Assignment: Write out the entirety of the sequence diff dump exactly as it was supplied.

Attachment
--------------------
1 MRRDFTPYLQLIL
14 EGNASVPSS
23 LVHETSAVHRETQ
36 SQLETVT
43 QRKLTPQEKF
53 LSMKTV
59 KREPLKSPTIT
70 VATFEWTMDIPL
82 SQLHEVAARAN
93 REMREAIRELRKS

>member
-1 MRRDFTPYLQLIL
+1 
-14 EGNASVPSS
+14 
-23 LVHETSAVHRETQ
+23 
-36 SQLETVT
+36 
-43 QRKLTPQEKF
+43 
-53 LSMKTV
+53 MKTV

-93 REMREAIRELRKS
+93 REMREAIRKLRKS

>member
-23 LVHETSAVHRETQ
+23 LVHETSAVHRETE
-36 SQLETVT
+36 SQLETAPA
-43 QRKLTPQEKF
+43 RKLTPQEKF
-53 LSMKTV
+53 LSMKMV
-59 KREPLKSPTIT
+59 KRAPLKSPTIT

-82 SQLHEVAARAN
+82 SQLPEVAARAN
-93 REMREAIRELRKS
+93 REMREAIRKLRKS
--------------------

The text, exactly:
1 MRRDFTPYLQLIL
14 EGNASVPSS
23 LVHETSAVHRETQ
36 SQLETVT
43 QRKLTPQEKF
53 LSMKTV
59 KREPLKSPTIT
70 VATFEWTMDIPL
82 SQLHEVAARAN
93 REMREAIRELRKS

>member
-1 MRRDFTPYLQLIL
+1 
-14 EGNASVPSS
+14 
-23 LVHETSAVHRETQ
+23 
-36 SQLETVT
+36 
-43 QRKLTPQEKF
+43 
-53 LSMKTV
+53 MKTV

-93 REMREAIRELRKS
+93 REMREAIRKLRKS

>member
-23 LVHETSAVHRETQ
+23 LVHETSAVHRETE
-36 SQLETVT
+36 SQLETAPA
-43 QRKLTPQEKF
+43 RKLTPQEKF
-53 LSMKTV
+53 LSMKMV
-59 KREPLKSPTIT
+59 KRAPLKSPTIT

-82 SQLHEVAARAN
+82 SQLPEVAARAN
-93 REMREAIRELRKS
+93 REMREAIRKLRKS